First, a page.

But for a conservative Muslim girl to do those bold shots in Chetna and Dastak must have been very difficult? “First of all, the belief that I’m Muslim is wrong. I’m a Bahai. My husband (the late filmmaker BR Ishaara) was a pucca Brahmin. So I lead a completely cosmopolitan life. I did Chetna because I liked the story of the rehabilitation of a prostitute. I had a problem with just one bedroom scene where my character was supposed to be nude. It was impossible for me to actually do a nude scene. I kept asking Ishaara Saab about it until he must’ve thought I’m interested in doing it. My hairdresser Maria bailed me out. She styled my hair with a wig in such a way that it covered my upper torso completely. As for the controversial shot of my legs in an inverted V, I had to do nothing, just hitch up my skirt a bit. But the effect was very bold. I’d say the bold scenes were more in the mind than body.”
The boldness of the mind characterises the larger-than-life out-of-the-box personalities of all three screen queens whose unconventional interpretations of a Hindi film heroine’s role made them so resolutely irresistible. It wasn’t about the body at all. It was the never-say-why spirit.
Zeenat’s top five ground breakers
1. Hare Rama Hare Krishna: Starting out your career as the heroine’s sister? No way! Many leading ladies said no to the role of Dev Anand’s hippy sister. Zeenat grabbed the part and added Dum dum and more dum into her career.
2. Satyam Shivum Sunderam: With her face scarred and her body more exposed than any mainstream heroine dared, Zeenat romped across this epic film with a couldn’t-care-less grace that most heroines only dream about.
3. Manoranjan: A full-on whore, not the filmy kind whose activities are more perpendicular(dancing) than horizontal. Zeenat played a full-blown streetwalker in Shammi Kapoor’s directorial debut. She oozed oomph in the shortest of dresses and longest of coitus situations.
4. Pyaas: Playing a sweeper, yes you heard right, in a film directed by her discoverer O.P Ralhan Zeenat was as convincing as Smita Patil would have been were she to play Zeenat in a bio-pic. She failed. So what? Zeenat never shied away from trying.
5. Roti Kapada Aur Makaan: Another unconventional role where the heroine dumps her middleclass jobless boyfriend to marry wealth. Sharmila Tagore had refused the role.
Rehana Sultan’s top five ground breakers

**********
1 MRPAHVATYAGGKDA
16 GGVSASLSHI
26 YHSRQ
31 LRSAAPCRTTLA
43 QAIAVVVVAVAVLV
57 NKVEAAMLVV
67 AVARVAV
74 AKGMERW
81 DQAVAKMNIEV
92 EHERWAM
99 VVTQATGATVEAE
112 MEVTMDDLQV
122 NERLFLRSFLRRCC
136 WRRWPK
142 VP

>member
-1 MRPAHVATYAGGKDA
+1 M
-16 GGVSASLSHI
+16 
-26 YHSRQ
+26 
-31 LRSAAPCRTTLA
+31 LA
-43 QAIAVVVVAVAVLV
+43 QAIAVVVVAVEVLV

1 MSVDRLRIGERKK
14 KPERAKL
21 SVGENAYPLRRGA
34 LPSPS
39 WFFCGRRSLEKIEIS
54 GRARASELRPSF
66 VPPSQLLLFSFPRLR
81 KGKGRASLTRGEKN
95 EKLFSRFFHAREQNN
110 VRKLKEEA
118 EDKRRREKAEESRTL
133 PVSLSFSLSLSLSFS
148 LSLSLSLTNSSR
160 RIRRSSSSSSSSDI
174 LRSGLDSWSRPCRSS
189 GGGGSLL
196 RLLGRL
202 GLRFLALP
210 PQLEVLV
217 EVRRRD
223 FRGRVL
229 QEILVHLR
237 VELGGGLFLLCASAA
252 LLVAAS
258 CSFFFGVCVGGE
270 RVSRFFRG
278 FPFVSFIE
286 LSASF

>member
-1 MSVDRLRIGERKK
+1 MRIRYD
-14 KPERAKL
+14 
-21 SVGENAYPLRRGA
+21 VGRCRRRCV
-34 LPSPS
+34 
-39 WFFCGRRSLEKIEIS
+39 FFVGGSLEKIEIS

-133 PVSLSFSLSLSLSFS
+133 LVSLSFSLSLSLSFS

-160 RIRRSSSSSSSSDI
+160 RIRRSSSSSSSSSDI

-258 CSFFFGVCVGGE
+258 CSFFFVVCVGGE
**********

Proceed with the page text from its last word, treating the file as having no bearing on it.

1. Chetna: A prostitute who can’t adjust to a life of a normal housewife. It couldn’t get any bolder than that.
2. Dastak: A Muslim housewife who moves into a home earlier occupied by a prostitute and must deal with leery men knocking on her door all day long. Even today heroines who pride themselves on their unconventional choices would shudder at the prospect of doing this one.
3. Prem Parbat: Playing a 20-year old woman married to a 75-yar old man Rehana was assigned the thankless role of a woman whose sexual needs were frankly addressed by the script. She rose to the occasion.
4. Savera: Here’s the thing. Rehana Sultan could play against conventions and get away with it. In this film she plays a girl pregnant with her dead lover’s child .She hides the pregnancy to the man chosen for her marriage , only to discover later that he’s incapable of siring children.Can’t get any bolder than that.
5. Sajjo Rani: A prostitute’s daughter looking to break away from the family profession. Finally it was her bold eschewal of stereotypes that destroyed Rehana Sultan’s career.
Sushmita Sen’s top five ground breakers
1. Sirf Tum: Imagine playing the Other Woman in a Sanjay Kapoor-Priya Gill love story! But Sushmita took the risk. She never cared about the length or the impact of her role.
2. Biwi No 1: While Karisma Kapoor got into a saree, Sushmita played the sautan with a certain élan usually denied to the Other Woman.
3. Chingari: As a hard-hitting village prostitute Sushmita tried hard to eradicate her chic and svelte personality. Full marks for trying.
4. Samay: When Time Strikes: Another gritty unconventional part of a cop and a single mother tracking down a serial killer.
5. Filhaal: Sushmita played a surrogate mother to her best friend Tabu’s baby. This was the mother of Vickey Donor.
Subhash K Jha is a Patna-based film critic who has been writing about Bollywood for long enough to know the industry inside out. He tweets at @SubhashK_Jha.